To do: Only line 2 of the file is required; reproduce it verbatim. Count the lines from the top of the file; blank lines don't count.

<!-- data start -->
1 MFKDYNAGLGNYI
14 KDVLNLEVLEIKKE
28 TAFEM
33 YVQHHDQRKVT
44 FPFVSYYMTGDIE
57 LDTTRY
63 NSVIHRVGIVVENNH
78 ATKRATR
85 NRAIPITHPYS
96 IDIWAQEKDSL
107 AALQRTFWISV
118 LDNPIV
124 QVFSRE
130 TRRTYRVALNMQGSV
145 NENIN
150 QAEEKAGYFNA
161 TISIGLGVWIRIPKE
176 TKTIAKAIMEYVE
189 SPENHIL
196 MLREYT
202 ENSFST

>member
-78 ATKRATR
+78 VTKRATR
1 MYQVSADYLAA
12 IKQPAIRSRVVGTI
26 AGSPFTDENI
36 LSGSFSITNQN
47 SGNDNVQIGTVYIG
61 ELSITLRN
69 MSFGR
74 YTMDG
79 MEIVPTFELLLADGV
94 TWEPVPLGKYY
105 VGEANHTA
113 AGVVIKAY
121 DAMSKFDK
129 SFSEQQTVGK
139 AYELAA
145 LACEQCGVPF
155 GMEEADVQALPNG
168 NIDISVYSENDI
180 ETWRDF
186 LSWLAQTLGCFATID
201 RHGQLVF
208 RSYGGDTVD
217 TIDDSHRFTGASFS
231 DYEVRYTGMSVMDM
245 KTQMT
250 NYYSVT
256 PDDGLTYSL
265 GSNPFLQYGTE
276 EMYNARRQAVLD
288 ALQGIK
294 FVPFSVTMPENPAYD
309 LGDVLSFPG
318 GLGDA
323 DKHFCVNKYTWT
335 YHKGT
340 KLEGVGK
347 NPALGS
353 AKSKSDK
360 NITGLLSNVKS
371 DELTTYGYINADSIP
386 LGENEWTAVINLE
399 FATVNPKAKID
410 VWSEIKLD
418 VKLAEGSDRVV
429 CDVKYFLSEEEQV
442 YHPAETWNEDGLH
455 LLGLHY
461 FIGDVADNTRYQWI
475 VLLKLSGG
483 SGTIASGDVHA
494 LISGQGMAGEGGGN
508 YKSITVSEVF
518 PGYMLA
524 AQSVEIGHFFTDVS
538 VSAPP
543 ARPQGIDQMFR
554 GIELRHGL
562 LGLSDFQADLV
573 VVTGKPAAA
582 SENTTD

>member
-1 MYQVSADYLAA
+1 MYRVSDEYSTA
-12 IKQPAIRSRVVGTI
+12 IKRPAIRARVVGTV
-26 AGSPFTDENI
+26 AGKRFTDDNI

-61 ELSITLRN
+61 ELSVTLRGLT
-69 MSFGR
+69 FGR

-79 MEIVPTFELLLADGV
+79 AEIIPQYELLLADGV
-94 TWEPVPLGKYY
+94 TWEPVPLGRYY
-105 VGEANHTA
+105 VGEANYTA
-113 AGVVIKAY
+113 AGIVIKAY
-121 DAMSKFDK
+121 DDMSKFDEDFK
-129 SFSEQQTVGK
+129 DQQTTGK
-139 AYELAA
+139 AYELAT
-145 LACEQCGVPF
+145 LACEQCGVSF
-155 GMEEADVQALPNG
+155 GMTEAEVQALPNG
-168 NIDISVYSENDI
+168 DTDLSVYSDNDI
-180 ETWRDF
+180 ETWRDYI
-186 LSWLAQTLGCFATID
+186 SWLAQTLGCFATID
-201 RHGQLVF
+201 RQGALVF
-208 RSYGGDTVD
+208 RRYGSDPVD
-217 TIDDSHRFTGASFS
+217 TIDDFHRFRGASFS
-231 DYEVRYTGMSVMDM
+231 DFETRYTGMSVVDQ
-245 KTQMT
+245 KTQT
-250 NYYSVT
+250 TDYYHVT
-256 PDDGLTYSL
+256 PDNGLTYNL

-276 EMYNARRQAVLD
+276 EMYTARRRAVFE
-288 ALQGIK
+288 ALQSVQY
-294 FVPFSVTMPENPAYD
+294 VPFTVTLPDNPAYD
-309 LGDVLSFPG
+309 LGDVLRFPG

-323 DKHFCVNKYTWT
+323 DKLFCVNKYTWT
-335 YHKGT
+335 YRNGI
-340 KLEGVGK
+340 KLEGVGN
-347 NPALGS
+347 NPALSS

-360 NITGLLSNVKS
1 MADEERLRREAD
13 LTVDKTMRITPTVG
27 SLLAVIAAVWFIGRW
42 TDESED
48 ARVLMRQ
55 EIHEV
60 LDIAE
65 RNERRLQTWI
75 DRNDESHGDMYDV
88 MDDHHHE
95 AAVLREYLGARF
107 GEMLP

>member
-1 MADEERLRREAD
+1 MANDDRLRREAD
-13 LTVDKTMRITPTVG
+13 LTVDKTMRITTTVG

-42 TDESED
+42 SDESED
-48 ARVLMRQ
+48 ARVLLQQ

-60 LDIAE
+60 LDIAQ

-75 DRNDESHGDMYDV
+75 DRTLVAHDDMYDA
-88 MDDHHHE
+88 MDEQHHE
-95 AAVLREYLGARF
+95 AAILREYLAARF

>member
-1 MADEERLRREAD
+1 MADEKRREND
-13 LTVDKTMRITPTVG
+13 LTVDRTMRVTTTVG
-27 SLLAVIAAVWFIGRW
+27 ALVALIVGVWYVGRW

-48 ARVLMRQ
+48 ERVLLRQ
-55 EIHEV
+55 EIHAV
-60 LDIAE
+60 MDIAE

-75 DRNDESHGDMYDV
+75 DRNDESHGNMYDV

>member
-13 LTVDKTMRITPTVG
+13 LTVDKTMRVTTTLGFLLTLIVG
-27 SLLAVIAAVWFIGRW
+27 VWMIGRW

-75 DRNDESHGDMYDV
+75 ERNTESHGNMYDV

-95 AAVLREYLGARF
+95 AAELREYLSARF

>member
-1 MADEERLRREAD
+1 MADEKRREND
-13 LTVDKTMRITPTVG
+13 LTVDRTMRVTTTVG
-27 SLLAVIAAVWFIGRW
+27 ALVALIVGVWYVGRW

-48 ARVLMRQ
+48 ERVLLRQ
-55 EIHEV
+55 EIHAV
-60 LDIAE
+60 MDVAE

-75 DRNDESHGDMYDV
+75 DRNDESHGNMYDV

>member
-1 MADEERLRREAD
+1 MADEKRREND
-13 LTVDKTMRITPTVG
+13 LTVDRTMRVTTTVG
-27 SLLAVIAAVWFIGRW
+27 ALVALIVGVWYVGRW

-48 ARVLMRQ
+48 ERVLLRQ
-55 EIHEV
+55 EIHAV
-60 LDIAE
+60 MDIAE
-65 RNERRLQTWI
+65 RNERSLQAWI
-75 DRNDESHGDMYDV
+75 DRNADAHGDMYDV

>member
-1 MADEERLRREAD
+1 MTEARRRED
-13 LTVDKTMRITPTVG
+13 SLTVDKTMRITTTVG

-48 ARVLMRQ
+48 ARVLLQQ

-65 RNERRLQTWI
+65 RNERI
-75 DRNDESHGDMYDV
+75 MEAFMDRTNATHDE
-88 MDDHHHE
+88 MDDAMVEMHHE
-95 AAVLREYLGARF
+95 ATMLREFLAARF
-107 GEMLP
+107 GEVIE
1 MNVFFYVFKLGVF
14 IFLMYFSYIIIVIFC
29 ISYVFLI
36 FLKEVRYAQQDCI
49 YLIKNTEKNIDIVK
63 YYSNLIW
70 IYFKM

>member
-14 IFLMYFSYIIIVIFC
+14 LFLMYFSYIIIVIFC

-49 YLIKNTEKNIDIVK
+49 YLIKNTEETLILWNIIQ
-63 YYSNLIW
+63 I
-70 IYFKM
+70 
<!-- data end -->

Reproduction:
14 KDVLNLEVLEIKKE